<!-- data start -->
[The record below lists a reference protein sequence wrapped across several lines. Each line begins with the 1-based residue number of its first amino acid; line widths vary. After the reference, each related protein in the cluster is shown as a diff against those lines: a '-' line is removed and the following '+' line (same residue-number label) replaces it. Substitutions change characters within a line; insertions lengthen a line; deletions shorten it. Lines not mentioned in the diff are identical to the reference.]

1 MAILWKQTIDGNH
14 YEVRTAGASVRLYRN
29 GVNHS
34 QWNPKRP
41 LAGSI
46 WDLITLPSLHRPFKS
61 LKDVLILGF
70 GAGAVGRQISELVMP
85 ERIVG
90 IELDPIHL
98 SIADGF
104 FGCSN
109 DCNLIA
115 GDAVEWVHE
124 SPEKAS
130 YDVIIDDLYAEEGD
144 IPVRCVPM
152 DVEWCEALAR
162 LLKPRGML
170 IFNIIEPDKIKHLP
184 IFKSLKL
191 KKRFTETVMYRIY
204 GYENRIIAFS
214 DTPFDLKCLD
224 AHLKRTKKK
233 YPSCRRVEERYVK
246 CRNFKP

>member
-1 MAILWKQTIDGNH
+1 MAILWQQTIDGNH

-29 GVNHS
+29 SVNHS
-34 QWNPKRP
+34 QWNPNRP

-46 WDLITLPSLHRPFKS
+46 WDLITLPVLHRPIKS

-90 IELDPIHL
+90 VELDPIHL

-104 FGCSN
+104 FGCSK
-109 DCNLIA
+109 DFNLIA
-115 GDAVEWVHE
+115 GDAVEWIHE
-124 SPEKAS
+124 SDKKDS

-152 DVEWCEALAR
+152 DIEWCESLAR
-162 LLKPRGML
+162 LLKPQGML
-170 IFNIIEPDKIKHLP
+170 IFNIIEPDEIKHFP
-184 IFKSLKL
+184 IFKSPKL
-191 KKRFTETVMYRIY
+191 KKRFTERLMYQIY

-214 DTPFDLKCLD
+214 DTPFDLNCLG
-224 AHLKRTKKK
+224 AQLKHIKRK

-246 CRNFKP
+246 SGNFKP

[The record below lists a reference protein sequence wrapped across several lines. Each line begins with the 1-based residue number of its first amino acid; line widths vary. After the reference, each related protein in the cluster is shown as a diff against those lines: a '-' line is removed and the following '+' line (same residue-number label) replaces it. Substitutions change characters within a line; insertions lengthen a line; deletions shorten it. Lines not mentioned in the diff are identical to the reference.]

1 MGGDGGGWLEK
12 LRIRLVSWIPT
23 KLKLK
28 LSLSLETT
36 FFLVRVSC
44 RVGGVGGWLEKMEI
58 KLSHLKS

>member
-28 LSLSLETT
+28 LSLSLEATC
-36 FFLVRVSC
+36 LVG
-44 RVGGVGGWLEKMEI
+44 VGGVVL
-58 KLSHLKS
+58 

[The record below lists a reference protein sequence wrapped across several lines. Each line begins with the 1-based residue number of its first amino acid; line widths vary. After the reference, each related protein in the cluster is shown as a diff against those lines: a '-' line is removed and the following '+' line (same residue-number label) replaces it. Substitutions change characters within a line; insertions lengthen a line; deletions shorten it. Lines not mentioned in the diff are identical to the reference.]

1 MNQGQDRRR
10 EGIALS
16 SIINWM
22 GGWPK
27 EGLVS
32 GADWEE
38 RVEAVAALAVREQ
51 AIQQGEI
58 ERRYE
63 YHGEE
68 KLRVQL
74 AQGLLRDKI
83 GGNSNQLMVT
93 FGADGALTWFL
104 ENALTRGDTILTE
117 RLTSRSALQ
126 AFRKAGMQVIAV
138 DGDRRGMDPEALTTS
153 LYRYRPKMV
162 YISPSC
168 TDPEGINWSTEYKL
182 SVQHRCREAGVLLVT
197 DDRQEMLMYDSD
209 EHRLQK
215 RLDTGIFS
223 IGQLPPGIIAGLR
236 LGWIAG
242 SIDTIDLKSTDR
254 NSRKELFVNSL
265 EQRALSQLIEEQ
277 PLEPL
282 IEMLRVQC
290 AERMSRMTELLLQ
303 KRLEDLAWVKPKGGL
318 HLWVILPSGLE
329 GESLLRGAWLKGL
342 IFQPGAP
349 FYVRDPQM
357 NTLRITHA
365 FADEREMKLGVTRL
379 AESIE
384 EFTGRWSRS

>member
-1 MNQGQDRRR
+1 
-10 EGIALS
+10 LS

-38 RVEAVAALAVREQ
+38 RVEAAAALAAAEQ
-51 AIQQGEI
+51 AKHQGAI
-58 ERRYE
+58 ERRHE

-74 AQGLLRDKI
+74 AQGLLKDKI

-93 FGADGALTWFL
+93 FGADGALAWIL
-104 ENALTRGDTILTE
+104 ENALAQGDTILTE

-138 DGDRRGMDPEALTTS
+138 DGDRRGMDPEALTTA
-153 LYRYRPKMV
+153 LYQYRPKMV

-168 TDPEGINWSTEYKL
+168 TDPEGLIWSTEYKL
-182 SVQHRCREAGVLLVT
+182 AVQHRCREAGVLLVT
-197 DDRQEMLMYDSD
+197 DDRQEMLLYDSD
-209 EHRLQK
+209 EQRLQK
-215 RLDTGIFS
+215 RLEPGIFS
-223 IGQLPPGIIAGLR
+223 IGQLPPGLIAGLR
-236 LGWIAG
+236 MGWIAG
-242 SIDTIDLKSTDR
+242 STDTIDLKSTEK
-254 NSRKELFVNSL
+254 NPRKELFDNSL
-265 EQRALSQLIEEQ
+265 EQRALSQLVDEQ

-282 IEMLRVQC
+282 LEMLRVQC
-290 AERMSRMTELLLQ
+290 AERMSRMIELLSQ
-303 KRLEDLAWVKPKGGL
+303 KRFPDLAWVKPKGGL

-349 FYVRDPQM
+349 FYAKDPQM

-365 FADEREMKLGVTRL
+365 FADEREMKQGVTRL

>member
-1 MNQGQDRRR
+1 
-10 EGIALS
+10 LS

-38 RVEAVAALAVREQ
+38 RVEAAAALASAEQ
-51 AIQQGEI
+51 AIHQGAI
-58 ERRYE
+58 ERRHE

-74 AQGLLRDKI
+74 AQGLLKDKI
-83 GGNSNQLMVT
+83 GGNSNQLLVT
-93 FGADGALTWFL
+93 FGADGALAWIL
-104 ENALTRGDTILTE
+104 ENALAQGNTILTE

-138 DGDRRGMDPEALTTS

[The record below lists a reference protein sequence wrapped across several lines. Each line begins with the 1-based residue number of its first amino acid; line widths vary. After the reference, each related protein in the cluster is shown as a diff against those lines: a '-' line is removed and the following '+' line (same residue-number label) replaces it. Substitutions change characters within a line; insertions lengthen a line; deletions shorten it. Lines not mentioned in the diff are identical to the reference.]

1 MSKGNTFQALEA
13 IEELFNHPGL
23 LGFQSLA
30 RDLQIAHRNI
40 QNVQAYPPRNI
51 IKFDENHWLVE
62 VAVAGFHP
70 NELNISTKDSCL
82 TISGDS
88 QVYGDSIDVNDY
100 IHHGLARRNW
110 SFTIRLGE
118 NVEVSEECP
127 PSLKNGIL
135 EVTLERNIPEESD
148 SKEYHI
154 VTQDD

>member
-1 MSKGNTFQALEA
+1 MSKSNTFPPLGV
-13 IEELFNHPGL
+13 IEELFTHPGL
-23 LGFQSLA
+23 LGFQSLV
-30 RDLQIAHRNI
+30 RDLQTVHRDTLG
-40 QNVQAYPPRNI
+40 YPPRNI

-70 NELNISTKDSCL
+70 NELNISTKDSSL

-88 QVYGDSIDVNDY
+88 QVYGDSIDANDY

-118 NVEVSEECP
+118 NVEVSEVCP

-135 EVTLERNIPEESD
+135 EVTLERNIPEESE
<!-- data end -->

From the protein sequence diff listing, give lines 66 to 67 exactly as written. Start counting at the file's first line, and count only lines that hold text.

12 LRIRLVSWIPT
23 KLKLK